Hans Andersen of Stanford University is supported by the Theoretical and Computational Chemistry Program to continue development of theoretical methods to calculate dynamical properties of liquids, supercooled liquids, and glasses at the molecular level. The basic strategy is to use a formally exact theory to create approximate kinetic theories of liquids, and then perform molecular dynamics computer simulations to test the accuracy of these approximations. Practical and accurate approximations capable of describing important physical processes that take place in low temperature liquids will be developed through this research. The specific objectives of this project include: (1) understanding and describing quantitatively the change that occurs in the dynamics of molecules as a liquid material is cooled and molecules become trapped for an extended period of time in a "cage" formed by its neighbors, (2) developing an understanding of how structural changes that take place in supercooled liquids can affect the dynamics, (3) understanding the variety of relaxation processes that take place and the relationships among them, and ultimately (4) understanding the very slow relaxation processes at very low temperature that lead to the formation of a glass at the glass transition.

Glasses are technologically important materials made from a variety of components, both organic and inorganic, both low molecular weights substances and polymers. Examples include ordinary materials such as window glass and food containers, as well as advanced materials such as fiber optics for telecommunications, optical electronics, and solid electrolytes. The properties of these materials depend on how they are made, using methods that usually involves preparation of a high temperature liquids followed by various cooling and processing steps. The creation of optimal performance materials is currently guided largely by empirical observations. Design of rational processing procedures is expected to be enhanced by the increased understanding of dynamics of these materials and their corresponding liquids that will emerge from this research effort.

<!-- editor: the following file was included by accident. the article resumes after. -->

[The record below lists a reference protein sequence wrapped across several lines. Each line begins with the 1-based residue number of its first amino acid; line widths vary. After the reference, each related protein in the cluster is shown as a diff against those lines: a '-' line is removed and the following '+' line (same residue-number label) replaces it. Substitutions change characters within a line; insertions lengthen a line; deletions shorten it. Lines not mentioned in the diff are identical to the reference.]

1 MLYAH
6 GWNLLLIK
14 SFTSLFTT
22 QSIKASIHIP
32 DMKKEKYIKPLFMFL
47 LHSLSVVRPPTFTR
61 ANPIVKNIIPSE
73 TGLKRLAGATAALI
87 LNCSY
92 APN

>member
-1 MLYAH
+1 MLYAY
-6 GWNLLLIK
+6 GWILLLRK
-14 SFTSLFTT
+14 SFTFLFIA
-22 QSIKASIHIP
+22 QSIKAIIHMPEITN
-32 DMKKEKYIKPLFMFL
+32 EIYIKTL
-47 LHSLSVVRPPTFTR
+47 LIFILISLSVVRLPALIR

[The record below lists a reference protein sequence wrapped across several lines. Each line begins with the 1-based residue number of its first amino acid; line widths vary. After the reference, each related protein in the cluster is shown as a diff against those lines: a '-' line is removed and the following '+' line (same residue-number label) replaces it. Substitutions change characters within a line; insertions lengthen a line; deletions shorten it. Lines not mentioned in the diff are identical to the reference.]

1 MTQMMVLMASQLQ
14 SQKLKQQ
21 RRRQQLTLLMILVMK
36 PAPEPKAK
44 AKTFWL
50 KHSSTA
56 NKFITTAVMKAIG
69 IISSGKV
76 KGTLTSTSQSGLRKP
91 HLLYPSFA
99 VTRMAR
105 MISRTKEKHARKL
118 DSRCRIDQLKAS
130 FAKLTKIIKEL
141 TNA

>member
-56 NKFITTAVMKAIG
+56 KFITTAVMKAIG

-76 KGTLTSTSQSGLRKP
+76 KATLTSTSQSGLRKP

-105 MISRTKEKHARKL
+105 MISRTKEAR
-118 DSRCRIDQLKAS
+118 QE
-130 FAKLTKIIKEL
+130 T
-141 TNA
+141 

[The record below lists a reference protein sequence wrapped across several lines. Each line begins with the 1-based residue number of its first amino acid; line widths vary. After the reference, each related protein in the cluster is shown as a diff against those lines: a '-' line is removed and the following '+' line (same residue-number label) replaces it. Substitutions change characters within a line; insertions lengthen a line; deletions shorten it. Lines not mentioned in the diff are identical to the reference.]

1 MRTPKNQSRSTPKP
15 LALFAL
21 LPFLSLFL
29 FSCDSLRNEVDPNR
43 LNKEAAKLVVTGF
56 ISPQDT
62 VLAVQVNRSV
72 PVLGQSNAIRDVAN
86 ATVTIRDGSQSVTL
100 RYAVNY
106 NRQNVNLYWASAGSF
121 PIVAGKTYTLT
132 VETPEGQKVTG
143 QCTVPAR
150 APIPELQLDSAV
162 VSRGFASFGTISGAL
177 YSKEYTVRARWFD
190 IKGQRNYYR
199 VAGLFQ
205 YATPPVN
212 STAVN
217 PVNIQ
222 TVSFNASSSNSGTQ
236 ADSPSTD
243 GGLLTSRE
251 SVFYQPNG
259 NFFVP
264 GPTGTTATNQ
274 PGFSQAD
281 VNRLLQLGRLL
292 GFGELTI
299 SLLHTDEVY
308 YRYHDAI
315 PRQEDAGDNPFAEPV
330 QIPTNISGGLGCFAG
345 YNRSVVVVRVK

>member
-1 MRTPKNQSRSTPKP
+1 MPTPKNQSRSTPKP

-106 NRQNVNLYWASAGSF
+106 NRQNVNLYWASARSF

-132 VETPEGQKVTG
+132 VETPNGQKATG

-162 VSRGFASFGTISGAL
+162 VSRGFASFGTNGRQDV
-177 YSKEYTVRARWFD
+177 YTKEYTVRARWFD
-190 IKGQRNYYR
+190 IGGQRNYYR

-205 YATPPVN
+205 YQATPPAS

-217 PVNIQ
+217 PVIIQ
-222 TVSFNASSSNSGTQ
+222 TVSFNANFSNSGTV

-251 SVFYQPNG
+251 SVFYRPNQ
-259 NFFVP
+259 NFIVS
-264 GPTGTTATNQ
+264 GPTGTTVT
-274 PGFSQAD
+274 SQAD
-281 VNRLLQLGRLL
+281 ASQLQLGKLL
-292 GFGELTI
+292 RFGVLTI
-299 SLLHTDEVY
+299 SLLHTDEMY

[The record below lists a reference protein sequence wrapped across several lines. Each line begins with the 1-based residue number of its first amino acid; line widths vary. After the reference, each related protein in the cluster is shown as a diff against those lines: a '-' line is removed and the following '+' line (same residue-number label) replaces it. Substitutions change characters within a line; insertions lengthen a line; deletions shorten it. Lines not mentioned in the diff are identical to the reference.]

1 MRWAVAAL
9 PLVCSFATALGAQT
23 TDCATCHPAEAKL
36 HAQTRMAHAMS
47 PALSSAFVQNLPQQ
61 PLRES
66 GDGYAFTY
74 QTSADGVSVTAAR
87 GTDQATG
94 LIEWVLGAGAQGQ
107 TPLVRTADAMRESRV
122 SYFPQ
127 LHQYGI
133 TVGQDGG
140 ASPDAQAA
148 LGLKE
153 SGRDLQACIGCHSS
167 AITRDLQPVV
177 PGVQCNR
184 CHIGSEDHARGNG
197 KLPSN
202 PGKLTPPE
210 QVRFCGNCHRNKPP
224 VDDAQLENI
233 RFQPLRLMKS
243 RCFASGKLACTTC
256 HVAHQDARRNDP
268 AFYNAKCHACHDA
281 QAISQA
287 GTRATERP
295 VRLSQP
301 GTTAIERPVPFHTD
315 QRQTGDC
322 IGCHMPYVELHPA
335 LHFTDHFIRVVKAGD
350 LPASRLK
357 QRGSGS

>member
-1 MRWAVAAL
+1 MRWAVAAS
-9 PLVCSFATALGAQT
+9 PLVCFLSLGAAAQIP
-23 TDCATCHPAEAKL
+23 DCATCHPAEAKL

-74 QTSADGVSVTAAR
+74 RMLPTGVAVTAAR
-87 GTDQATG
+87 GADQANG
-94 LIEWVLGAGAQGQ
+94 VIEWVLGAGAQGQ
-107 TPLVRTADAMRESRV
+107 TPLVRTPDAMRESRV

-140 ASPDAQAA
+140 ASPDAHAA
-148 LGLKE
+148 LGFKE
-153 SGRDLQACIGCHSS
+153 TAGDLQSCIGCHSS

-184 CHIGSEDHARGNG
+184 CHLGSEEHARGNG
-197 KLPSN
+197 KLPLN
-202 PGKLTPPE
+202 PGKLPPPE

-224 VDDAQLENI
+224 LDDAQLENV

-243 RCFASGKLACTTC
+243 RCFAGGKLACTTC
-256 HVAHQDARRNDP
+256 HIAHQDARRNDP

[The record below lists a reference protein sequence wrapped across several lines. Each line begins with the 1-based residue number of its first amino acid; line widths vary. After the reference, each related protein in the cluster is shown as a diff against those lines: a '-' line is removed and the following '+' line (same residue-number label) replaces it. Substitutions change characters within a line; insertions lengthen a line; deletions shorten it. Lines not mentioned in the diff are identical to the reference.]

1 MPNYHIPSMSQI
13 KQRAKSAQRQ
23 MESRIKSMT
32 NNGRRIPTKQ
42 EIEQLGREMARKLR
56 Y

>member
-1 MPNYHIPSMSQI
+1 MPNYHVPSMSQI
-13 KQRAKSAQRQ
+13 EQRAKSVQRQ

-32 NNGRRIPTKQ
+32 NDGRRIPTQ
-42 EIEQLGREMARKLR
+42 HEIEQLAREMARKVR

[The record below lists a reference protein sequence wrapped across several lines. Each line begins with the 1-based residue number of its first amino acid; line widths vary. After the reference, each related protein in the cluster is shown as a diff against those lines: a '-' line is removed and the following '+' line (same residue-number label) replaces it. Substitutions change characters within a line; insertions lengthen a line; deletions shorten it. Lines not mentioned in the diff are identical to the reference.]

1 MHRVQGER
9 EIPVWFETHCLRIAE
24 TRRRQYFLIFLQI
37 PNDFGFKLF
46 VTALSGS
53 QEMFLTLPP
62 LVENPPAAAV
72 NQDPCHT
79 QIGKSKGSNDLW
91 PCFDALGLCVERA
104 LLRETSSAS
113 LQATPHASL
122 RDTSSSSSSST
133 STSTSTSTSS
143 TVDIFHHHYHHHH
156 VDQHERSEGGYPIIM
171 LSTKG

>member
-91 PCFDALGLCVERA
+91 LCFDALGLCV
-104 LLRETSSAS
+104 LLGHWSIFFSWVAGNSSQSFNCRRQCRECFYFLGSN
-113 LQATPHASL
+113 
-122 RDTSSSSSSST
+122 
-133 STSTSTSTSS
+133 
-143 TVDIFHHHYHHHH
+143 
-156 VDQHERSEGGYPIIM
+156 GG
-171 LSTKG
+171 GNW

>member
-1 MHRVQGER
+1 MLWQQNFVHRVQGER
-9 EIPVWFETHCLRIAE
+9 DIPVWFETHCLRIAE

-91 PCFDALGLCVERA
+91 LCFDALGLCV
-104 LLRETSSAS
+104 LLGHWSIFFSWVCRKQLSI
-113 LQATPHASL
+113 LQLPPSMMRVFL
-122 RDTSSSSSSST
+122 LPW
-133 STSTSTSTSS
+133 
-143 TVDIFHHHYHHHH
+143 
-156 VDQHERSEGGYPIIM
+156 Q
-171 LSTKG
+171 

National Science Foundation (NSF)
Division of Chemistry (CHE)
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raima larter
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Stanford University
Palo Alto
United States
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